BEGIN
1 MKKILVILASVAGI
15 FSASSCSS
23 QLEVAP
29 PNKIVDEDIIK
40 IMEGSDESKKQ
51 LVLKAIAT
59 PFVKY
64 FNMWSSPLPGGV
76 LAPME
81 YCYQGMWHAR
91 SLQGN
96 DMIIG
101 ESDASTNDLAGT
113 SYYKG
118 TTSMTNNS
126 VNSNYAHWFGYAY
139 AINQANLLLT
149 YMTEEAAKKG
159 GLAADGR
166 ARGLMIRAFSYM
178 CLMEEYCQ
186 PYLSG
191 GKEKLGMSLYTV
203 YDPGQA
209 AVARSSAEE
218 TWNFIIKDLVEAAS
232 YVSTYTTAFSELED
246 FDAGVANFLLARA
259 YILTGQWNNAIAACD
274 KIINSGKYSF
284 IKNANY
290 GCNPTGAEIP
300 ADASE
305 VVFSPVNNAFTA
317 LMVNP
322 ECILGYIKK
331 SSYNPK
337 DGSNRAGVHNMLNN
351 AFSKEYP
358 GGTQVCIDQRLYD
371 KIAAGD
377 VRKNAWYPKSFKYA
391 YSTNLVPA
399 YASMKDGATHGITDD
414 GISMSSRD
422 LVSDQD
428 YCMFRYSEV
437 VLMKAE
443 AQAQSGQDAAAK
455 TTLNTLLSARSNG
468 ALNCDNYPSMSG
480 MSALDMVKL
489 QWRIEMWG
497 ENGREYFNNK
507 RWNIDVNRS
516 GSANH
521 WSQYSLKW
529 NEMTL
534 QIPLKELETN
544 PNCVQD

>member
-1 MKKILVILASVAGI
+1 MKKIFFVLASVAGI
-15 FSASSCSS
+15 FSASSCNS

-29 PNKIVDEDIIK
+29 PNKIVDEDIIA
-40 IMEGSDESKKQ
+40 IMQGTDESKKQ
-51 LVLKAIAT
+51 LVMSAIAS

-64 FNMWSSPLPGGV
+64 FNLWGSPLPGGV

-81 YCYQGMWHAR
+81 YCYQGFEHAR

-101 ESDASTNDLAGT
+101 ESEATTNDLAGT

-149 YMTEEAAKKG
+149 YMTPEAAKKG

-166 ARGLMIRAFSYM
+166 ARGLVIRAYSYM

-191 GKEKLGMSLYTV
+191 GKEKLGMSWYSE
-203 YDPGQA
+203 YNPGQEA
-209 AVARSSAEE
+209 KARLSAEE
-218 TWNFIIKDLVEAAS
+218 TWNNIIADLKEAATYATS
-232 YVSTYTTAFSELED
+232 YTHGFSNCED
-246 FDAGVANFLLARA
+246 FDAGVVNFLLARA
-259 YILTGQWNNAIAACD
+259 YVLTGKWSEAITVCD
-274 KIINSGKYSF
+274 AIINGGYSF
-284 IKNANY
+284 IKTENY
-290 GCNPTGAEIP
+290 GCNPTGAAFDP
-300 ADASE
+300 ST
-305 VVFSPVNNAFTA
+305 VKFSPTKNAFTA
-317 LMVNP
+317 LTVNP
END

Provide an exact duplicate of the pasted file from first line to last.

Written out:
1 MKKILVILASVAGI
15 FSASSCSS
23 QLEVAP
29 PNKIVDEDIIK
40 IMEGSDESKKQ
51 LVLKAIAT
59 PFVKY
64 FNMWSSPLPGGV
76 LAPME
81 YCYQGMWHAR
91 SLQGN
96 DMIIG
101 ESDASTNDLAGT
113 SYYKG
118 TTSMTNNS
126 VNSNYAHWFGYAY
139 AINQANLLLT
149 YMTEEAAKKG
159 GLAADGR
166 ARGLMIRAFSYM
178 CLMEEYCQ
186 PYLSG
191 GKEKLGMSLYTV
203 YDPGQA
209 AVARSSAEE
218 TWNFIIKDLVEAAS
232 YVSTYTTAFSELED
246 FDAGVANFLLARA
259 YILTGQWNNAIAACD
274 KIINSGKYSF
284 IKNANY
290 GCNPTGAEIP
300 ADASE
305 VVFSPVNNAFTA
317 LMVNP
322 ECILGYIKK
331 SSYNPK
337 DGSNRAGVHNMLNN
351 AFSKEYP
358 GGTQVCIDQRLYD
371 KIAAGD
377 VRKNAWYPKSFKYA
391 YSTNLVPA
399 YASMKDGATHGITDD
414 GISMSSRD
422 LVSDQD
428 YCMFRYSEV
437 VLMKAE
443 AQAQSGQDAAAK
455 TTLNTLLSARSNG
468 ALNCDNYPSMSG
480 MSALDMVKL
489 QWRIEMWG
497 ENGREYFNNK
507 RWNIDVNRS
516 GSANH
521 WSQYSLKW
529 NEMTL
534 QIPLKELETN
544 PNCVQD

>member
-1 MKKILVILASVAGI
+1 MKKIFFVLASVAGI
-15 FSASSCSS
+15 FSASSCNS

-29 PNKIVDEDIIK
+29 PNKIVDEDIIA
-40 IMEGSDESKKQ
+40 IMQGTDESKKQ
-51 LVLKAIAT
+51 LVMSAIAS

-64 FNMWSSPLPGGV
+64 FNLWGSPLPGGV

-81 YCYQGMWHAR
+81 YCYQGFEHAR

-101 ESDASTNDLAGT
+101 ESEATTNDLAGT

-149 YMTEEAAKKG
+149 YMTPEAAKKG

-166 ARGLMIRAFSYM
+166 ARGLVIRAYSYM

-191 GKEKLGMSLYTV
+191 GKEKLGMSWYSE
-203 YDPGQA
+203 YNPGQEA
-209 AVARSSAEE
+209 KARLSAEE
-218 TWNFIIKDLVEAAS
+218 TWNNIIADLKEAATYATS
-232 YVSTYTTAFSELED
+232 YTHGFSNCED
-246 FDAGVANFLLARA
+246 FDAGVVNFLLARA
-259 YILTGQWNNAIAACD
+259 YVLTGKWSEAITVCD
-274 KIINSGKYSF
+274 AIINGGYSF
-284 IKNANY
+284 IKTENY
-290 GCNPTGAEIP
+290 GCNPTGAAFDP
-300 ADASE
+300 ST
-305 VVFSPVNNAFTA
+305 VKFSPTKNAFTA
-317 LMVNP
+317 LTVNP